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with the Great Western in regard to the Bishop's
road station, the former company would continue
"to function along the whole line." This may,
for aught we know, be good railway directors'
language, but we submit that it is not English.
Many of these corruptions proceed from the
commercial love of brevityan instinct common
to both hemispheres, though, like everything
else, exaggerated to inordinate proportions in the
Western. The Americans almost invariably omit
the definite article before such titles as "Honourable"
and "Reverend;" and we have recently
taken to the same form of abbreviation. You
need but glance at a daily paper to see, in the
report of some meeting, a statement that "we
observed on the platform Rev. Zachariah Jones
and Hon. Adolphus Verisopht." The saving of
time thus effected is not sufficient compensation
for this inelegant clipping of our English; and
even though parallel cases may be quoted, which
have now received the sanction of time, it is
always a desperate argument to defend one bad
thing by another.

The almost universal knowledge of French,
the constant translation of diplomatic documents
from that language in our newspapers, and the
frequent discussion of continental politics in
parliament and the press, have also done a
disservice to English by the introduction of a great
many Gallic idioms. The danger, however, is
less from this than from the American source of
corruption. Our language has always had a
tendency to throw out any French modes of
expression which may have been temporarily
adopted; whereas transatlantic interpolations
are not only readily received, but generally
retained. It is in this direction, therefore, that
we ought to be especially on our guard.

Of course, no one would object to the
introduction of new words and phrases where they
are clearly required. Language has many of
the characteristics of a vital organism; and it
would be the merest pedantry, as ineffectual as
pedantic, to say that the English tonguea
tongue spoken by the most vigorous and expanding
race in the worldis not to throw
forth fresh shoots when a legitimate demand
arises. The railway system has introduced into
general parlance, if it has not created, many new
terms which are worthy additions to the vocabulary.
"Stoke," "shunt," "siding," &c., are
all perfectly legitimate words. So is "telegram,"
though, when it was first used, some over-particular
scholars objected to its construction, as
being questionable Greek. However that may
beand the point is doubtfulthe word is now
very good English, and we could not get on
without it. All we quarrel with is purposeless
innovation, made in the spirit of coxcombry and
ignorance. A hundred and fifty years ago, Swift,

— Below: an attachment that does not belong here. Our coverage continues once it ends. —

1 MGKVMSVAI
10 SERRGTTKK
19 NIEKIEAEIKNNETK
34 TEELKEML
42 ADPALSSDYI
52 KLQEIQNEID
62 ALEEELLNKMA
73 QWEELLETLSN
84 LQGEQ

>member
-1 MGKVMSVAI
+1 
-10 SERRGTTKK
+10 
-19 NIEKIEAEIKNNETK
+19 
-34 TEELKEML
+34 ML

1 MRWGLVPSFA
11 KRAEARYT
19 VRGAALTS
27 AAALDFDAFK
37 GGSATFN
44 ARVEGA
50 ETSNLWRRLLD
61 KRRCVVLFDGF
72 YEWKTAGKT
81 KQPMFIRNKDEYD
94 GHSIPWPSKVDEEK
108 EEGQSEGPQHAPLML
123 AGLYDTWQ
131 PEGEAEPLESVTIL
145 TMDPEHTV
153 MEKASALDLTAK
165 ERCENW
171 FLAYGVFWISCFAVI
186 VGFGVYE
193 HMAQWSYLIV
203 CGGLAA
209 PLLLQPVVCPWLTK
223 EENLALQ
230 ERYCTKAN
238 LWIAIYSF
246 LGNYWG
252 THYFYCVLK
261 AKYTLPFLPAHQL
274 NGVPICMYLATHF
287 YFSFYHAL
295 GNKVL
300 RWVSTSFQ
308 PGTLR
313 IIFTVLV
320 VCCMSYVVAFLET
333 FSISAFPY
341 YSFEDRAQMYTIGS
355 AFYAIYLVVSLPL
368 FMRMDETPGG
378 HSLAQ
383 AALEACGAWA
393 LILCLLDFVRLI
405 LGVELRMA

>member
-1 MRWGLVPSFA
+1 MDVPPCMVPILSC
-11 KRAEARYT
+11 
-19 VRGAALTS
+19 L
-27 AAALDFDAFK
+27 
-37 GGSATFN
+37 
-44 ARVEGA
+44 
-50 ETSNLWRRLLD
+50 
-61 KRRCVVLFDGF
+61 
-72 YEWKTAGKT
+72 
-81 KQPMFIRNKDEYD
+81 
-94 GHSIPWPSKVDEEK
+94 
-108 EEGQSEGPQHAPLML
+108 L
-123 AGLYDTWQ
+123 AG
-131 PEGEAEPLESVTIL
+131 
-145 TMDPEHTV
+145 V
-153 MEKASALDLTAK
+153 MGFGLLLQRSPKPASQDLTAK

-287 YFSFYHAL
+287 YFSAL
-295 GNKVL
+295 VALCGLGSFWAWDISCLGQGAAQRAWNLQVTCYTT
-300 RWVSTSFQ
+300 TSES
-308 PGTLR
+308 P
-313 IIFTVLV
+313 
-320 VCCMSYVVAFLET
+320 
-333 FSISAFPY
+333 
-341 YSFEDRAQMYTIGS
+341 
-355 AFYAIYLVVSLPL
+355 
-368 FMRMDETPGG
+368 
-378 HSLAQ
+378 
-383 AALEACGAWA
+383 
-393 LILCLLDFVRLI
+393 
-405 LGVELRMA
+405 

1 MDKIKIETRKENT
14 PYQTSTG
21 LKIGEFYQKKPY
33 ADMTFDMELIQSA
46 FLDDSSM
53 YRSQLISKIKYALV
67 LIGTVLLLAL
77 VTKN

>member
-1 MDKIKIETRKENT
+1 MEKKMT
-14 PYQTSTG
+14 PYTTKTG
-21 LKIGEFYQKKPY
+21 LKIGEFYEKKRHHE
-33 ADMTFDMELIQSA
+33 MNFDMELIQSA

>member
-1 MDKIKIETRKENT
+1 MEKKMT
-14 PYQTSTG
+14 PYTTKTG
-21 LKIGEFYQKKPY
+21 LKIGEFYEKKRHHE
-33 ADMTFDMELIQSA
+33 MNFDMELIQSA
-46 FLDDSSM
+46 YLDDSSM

lamenting the corruptions which were even then
creeping into the language, proposed to Harley,
Earl of Oxford, the then prime minister, to
establish " a society or academy for settling and
ascertaining the purity of our tongue; to set a
mark on the improprieties which custom has
made familiar; to throw out vicious phrases and
words, to correct others, and perhaps retrieve
some others now grown obsolete; and to
adjust the orthography, pointing, &c." Such a
standard might be useful; but whether it would
do much to check our national weakness for
slang, is more than doubtful.


AMONG the many supernatural annoyances
which disturb the comfort of the Eibo-folk
that is to say, the population of Swedish origin
that inhabits the northern coast and the islands
of the Gulf of Rigamay be mentioned a formidable
legion of semi-substantial ghosts, whose
visits are anything but "few and far between."
Like the ghosts of other nations, they are the
spectres of deceased persons, and they have the
generic quality of vanishing at cock-crow. But
they are distinguished from the ghosts of the
ordinary nurse's tale by certain powers and
privileges peculiar to themselves. They can put
on various shapes; they are not without a
certain degree of acquisitiveness, and they can
produce palpable effects, as though they were not
altogether incorporeal.

Whatever be the vices of the ghosts who
figure in our own village records, they are
habitually honest. Nay, honesty is their
characteristic quality, for even if they represent
some defunct old sinner, who has hid his neighbour's
gold under a hearthstone, the very object
of their visit is to disclose the hidden treasure,
that it may be restored to the lawful owner. So
is it not with the ghosts of the Eibo-folk. In
the island of Nuckowhich, by the way, is a
peninsula at low watera respectable old
gentleman once saw a tall white figure come out of
a churchyard, and make a dash at some horses
that were grazing hard by. Fortunately the
horses were too quick for the ghost, and
consequently were not to be caught. The same
island furnishes us with an instance of a ghost
that perfectly knew how to stand up for its
rights. A certain woman was negligently buried
without a cap, and as this was a sort of thing
not to be tolerated, her ghost soon appeared in
the house she had once inhabited, and by shouting
"Bare-head! Bare-head!" conveyed a very
intelligible hint. A council of friends was held,
and it was decided that the grave of the
deceased should not be opened, but that the next
corpse buried in the same churchyard should be
provided with an extra cap, to be handed over
to its neglected neighbour. This decision was
carried into effect, and there is every reason to
believe that the newly-interred body honourably
and promptly executed its trust, for the noisy
ghost was never heard after the burial. Ghosts
were not always so considerately treated. At a
place called Kattbeck, on the continent, an old
fellow whose duty it was to burn charcoal,
unluckily reduced all his stock of wood to ashes,
and fearing the beating that was the ordinary
consequence of such mishaps, hanged himself.
The house was taken by another man of similar